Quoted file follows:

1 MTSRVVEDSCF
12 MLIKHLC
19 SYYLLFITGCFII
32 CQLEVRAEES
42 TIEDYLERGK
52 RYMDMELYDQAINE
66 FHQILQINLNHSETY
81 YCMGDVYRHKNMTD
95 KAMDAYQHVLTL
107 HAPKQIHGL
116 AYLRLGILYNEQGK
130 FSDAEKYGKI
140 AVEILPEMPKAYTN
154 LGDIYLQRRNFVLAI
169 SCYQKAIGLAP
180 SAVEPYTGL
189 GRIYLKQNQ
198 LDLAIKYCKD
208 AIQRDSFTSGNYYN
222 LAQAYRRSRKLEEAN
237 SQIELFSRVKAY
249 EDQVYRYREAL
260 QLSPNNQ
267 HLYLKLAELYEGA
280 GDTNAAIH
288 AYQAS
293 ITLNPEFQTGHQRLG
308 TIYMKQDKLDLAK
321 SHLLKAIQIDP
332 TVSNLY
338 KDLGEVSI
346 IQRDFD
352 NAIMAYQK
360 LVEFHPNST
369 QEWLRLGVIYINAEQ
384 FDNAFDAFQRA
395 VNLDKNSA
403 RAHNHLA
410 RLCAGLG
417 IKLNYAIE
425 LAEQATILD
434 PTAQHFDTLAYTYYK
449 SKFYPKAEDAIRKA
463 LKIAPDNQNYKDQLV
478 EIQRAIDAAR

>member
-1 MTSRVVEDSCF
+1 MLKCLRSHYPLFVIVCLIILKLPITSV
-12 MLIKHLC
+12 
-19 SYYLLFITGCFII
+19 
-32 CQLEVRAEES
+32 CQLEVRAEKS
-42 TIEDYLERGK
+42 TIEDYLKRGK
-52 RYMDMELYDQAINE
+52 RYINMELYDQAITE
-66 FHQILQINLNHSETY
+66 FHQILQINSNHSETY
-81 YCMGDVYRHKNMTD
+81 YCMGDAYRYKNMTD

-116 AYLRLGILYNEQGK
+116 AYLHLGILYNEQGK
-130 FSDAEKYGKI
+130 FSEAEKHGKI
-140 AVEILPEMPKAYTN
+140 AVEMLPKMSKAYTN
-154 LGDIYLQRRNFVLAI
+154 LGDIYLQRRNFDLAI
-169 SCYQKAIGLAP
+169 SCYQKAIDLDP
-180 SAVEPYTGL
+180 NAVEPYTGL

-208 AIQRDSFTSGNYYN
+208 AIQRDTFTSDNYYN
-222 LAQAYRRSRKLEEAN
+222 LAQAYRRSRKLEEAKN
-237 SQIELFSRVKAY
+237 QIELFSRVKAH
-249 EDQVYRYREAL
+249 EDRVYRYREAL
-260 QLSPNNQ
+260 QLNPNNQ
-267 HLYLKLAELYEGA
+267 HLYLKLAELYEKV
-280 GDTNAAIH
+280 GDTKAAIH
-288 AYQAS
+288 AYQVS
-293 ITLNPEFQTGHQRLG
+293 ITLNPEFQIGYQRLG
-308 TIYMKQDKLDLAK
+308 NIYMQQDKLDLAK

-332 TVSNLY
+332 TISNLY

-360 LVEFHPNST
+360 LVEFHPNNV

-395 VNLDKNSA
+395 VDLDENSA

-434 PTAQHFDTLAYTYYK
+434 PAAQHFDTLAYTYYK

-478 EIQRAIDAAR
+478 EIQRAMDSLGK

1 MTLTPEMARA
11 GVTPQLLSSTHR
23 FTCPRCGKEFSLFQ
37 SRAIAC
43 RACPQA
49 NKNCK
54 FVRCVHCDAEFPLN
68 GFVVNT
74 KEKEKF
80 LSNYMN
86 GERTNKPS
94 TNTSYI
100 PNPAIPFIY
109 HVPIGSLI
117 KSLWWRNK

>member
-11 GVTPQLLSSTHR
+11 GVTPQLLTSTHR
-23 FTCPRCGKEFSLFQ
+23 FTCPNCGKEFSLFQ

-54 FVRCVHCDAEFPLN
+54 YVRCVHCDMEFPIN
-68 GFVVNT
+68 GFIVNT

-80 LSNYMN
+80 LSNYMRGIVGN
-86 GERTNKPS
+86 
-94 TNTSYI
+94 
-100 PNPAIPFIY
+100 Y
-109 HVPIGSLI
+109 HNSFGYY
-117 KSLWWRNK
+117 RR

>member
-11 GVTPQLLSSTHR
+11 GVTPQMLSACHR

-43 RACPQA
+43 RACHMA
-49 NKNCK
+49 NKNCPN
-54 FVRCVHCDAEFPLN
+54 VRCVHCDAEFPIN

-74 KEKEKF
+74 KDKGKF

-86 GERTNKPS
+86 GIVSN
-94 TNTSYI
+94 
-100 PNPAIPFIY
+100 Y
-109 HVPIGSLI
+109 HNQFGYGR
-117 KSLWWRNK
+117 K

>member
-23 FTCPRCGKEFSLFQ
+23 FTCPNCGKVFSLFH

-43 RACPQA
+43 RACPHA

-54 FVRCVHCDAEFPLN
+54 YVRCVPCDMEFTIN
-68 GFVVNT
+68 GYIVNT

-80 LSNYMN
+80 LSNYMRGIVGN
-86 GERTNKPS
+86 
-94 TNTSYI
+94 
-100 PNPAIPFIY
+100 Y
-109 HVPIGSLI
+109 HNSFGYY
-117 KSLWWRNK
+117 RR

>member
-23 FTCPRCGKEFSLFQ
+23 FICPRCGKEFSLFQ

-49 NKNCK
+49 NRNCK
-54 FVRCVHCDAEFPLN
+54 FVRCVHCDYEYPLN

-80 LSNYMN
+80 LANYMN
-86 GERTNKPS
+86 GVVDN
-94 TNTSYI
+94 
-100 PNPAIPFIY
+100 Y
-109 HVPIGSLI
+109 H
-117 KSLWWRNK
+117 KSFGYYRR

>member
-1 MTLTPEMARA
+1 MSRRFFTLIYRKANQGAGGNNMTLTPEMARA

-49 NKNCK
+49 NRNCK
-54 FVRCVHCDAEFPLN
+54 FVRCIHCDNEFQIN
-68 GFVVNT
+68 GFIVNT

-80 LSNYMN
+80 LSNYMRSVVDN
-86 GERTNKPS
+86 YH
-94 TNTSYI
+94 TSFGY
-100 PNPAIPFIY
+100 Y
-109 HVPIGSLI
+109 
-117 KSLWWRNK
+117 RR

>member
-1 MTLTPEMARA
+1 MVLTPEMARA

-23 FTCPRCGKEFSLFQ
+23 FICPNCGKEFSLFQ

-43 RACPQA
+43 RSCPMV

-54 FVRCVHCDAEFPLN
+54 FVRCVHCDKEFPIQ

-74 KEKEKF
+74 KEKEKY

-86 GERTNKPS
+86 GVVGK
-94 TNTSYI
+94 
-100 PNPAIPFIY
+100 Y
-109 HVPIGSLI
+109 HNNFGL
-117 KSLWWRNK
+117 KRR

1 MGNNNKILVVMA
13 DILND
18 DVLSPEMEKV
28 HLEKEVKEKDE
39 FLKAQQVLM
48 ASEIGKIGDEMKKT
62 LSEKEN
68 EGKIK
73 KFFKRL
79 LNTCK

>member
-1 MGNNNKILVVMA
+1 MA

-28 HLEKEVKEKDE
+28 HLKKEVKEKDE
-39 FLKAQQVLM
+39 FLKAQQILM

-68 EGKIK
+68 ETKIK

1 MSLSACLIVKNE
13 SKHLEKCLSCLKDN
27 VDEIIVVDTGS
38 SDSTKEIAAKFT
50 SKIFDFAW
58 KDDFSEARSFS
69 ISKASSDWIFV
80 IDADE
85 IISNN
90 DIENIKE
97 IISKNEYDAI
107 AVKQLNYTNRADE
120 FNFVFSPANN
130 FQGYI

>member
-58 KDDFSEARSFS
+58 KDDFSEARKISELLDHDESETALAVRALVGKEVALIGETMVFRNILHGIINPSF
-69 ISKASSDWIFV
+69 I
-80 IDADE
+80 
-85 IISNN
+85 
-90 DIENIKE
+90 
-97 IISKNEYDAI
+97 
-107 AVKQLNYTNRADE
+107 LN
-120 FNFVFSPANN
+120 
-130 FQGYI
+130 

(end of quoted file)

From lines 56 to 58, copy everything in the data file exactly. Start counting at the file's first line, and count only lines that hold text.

+42 TIEDYLKRGK
-52 RYMDMELYDQAINE
+52 RYINMELYDQAITE